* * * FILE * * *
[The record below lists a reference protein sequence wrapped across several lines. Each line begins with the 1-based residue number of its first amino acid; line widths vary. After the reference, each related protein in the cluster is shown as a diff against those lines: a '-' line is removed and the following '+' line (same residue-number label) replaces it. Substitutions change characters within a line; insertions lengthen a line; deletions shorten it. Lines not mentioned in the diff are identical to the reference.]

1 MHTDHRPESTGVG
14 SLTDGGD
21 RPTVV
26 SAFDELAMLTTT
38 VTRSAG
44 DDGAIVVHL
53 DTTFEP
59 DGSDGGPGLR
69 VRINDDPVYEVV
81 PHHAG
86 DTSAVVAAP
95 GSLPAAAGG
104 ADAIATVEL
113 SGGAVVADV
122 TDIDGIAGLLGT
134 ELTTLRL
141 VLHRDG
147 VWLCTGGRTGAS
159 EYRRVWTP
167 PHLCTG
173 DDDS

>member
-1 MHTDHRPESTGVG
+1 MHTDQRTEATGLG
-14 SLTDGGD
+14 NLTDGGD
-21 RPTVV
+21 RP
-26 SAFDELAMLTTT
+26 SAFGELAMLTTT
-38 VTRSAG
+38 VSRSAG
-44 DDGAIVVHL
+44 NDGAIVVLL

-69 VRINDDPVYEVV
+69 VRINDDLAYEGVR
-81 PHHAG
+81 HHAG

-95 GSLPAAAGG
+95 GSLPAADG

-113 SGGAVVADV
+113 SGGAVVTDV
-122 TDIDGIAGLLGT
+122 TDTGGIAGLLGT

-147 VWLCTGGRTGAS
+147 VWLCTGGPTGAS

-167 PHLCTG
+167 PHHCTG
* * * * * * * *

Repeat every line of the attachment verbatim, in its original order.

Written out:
[The record below lists a reference protein sequence wrapped across several lines. Each line begins with the 1-based residue number of its first amino acid; line widths vary. After the reference, each related protein in the cluster is shown as a diff against those lines: a '-' line is removed and the following '+' line (same residue-number label) replaces it. Substitutions change characters within a line; insertions lengthen a line; deletions shorten it. Lines not mentioned in the diff are identical to the reference.]

1 MHTDHRPESTGVG
14 SLTDGGD
21 RPTVV
26 SAFDELAMLTTT
38 VTRSAG
44 DDGAIVVHL
53 DTTFEP
59 DGSDGGPGLR
69 VRINDDPVYEVV
81 PHHAG
86 DTSAVVAAP
95 GSLPAAAGG
104 ADAIATVEL
113 SGGAVVADV
122 TDIDGIAGLLGT
134 ELTTLRL
141 VLHRDG
147 VWLCTGGRTGAS
159 EYRRVWTP
167 PHLCTG
173 DDDS

>member
-1 MHTDHRPESTGVG
+1 MHTDQRTEATGLG
-14 SLTDGGD
+14 NLTDGGD
-21 RPTVV
+21 RP
-26 SAFDELAMLTTT
+26 SAFGELAMLTTT
-38 VTRSAG
+38 VSRSAG
-44 DDGAIVVHL
+44 NDGAIVVLL

-69 VRINDDPVYEVV
+69 VRINDDLAYEGVR
-81 PHHAG
+81 HHAG

-95 GSLPAAAGG
+95 GSLPAADG

-113 SGGAVVADV
+113 SGGAVVTDV
-122 TDIDGIAGLLGT
+122 TDTGGIAGLLGT

-147 VWLCTGGRTGAS
+147 VWLCTGGPTGAS

-167 PHLCTG
+167 PHHCTG